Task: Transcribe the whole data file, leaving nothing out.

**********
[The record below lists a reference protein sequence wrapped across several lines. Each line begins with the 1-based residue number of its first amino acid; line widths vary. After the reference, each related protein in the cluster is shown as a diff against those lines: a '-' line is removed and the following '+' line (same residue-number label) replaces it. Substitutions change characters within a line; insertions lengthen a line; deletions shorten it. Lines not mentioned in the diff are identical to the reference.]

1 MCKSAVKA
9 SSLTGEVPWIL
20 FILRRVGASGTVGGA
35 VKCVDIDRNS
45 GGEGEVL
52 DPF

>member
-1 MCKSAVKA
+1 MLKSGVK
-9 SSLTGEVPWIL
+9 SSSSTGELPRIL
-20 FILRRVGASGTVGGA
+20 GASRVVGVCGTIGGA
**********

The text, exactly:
[The record below lists a reference protein sequence wrapped across several lines. Each line begins with the 1-based residue number of its first amino acid; line widths vary. After the reference, each related protein in the cluster is shown as a diff against those lines: a '-' line is removed and the following '+' line (same residue-number label) replaces it. Substitutions change characters within a line; insertions lengthen a line; deletions shorten it. Lines not mentioned in the diff are identical to the reference.]

1 MCKSAVKA
9 SSLTGEVPWIL
20 FILRRVGASGTVGGA
35 VKCVDIDRNS
45 GGEGEVL
52 DPF

>member
-1 MCKSAVKA
+1 MLKSGVK
-9 SSLTGEVPWIL
+9 SSSSTGELPRIL
-20 FILRRVGASGTVGGA
+20 GASRVVGVCGTIGGA